wadWiki is a extremely light and simple Wiki engine that anyone can modify. It aims to be a fast scratchpad for arranging ideas without frills and complications. Major releases are supported for more than three years, so server requirements don't get suddenly bumped. Since it is written using only procedural functions, anyone with basic programming skills can adapt it to new requirements. The extension API is stable. There is official hosting for third-party extensions. Because collecting knowledge is not the goal of this project, if you want a full-featured wiki engine, you may wish to choose another software like MediaWiki.
otonat is a 1:1 NAT implementation for FreeBSD. Unlike other solutions that keep state for individual user connections even for 1:1 NAT, otonat is completely stateless as far as user connections are concerned. This allows it to scale much better and provide protection against misbehaving clients that may consume a lot of server memory by opening too many connections.
claws-mail-indicator is a simple plug-in which adds support to Claws Mail for the Ubuntu indicators. Notifications are displayed in the Messaging menu, with the option to display a notification bubble each time new messages arrive. It was developed and tested on Ubuntu 11.04 (Natty) 64-bit.
6jack is a framework for testing, analyzing, and fuzzing network applications. 6jack runs a command, intercepts calls to common network-related system calls, and passes them through an external filter. A filter can be written in any language supporting the MessagePack serialization library. 6jack is especially useful for writing tests for clients and servers, debugging and reverse engineering protocols, sketching filtering proxies, and fuzzing.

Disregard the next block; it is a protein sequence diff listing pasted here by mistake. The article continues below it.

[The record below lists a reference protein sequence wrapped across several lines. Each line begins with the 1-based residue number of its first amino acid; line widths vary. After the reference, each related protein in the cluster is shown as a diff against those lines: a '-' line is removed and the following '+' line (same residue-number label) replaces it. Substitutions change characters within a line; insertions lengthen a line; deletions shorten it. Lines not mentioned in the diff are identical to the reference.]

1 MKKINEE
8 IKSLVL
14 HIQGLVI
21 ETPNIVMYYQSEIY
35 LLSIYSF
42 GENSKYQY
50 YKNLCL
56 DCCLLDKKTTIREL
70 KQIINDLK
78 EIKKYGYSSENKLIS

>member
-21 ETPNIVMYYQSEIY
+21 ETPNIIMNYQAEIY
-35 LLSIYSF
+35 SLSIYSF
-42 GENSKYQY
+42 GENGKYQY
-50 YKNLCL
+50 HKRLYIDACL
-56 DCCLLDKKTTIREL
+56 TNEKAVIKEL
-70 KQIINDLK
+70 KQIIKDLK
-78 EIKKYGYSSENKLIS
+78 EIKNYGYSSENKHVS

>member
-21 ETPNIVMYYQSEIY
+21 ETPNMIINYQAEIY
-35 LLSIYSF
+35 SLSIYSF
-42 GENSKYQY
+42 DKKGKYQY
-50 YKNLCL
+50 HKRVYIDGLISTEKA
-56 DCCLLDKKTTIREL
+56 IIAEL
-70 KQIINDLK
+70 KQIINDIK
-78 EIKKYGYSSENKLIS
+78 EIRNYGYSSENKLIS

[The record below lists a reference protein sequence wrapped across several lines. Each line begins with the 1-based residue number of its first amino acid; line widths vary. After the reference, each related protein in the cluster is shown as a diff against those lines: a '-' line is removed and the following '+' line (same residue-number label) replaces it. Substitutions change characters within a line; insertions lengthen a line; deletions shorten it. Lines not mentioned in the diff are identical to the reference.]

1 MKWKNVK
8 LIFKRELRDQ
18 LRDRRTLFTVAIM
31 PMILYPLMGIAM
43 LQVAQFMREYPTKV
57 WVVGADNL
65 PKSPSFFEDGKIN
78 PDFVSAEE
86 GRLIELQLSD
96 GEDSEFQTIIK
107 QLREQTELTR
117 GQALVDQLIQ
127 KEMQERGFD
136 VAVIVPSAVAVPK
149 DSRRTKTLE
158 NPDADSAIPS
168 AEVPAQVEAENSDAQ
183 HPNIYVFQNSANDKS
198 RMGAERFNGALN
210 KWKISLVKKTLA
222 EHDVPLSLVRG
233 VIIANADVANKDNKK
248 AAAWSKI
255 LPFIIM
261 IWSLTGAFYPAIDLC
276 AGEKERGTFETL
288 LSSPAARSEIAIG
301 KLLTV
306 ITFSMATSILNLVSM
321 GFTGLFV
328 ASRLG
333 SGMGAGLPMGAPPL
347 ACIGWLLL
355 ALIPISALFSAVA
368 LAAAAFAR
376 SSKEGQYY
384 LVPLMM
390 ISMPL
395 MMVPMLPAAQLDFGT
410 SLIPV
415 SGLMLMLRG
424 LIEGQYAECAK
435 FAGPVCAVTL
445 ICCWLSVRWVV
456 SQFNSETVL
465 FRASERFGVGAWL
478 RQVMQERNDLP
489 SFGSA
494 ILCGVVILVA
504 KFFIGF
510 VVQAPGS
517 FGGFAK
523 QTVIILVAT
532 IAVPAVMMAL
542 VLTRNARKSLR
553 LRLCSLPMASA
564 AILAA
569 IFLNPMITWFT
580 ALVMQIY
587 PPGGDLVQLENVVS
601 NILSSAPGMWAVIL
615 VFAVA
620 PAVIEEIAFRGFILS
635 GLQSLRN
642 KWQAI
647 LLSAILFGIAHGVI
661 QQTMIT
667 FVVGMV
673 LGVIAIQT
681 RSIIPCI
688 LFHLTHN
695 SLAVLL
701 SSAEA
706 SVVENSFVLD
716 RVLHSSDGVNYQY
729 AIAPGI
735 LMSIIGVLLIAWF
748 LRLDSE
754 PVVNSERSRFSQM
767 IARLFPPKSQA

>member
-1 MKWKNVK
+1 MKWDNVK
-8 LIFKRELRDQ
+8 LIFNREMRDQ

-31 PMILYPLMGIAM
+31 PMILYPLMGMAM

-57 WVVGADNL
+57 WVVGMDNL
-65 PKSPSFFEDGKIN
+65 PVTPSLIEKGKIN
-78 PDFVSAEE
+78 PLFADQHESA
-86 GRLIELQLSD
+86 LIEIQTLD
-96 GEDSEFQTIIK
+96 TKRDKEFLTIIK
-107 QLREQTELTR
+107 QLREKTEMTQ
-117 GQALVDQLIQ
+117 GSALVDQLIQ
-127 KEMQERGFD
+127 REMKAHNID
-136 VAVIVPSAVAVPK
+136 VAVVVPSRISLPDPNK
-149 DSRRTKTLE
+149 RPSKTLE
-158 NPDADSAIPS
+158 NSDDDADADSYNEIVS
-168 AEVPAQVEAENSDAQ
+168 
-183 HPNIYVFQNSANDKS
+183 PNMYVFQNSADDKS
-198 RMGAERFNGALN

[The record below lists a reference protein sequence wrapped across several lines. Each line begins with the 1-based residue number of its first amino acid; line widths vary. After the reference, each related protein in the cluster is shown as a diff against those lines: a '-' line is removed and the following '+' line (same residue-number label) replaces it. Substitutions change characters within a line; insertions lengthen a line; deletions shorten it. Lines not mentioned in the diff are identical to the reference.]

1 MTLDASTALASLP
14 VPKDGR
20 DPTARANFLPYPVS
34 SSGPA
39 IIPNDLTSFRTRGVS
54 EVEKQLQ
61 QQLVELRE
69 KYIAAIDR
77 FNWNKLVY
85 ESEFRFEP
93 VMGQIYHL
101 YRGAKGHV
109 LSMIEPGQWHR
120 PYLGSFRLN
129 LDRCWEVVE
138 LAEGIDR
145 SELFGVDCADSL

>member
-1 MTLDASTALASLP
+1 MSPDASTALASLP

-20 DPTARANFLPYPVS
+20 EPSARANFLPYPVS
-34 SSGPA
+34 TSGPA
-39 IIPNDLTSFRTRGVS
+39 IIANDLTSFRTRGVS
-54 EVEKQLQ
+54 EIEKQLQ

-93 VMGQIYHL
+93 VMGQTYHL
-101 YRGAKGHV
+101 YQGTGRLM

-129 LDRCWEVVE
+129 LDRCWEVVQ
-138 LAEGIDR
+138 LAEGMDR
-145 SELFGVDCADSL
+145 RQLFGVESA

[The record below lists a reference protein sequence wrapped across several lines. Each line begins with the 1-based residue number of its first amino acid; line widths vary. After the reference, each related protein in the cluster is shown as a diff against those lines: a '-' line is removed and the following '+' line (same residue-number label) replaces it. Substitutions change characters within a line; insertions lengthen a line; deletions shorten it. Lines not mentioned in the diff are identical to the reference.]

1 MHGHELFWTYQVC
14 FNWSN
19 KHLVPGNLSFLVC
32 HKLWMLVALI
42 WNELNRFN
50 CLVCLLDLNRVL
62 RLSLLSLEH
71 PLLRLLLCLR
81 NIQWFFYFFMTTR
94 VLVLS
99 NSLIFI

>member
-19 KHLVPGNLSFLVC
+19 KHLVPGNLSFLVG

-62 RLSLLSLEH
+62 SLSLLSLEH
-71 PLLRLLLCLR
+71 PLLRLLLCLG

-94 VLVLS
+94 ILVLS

The Aida project is two-fold: it defines a simple common markup language designed to describe structured text, and it implements a compiler that translates the Aida syntax into various target formats (HTML, LaTeX, Trac, Mediawiki, Text, Markdown, and others). The system is fast, flexible, and extensible. The core command, aida, is a strict parser (written using Bison and Flex), which analyzes files written in the Aida Markup Language and invokes callbacks in order to convert them to the target format. It embeds a Tcl language interpreter and the callbacks are written in Tcl. This makes it very easy to extend the library and to define new target formats. Furthermore, the Aida files are highly parameterizable via a header and the entire system is configurable at the admin and at the user level. It is also possible to evaluate Tcl code within an Aida file and thus create dynamic contents.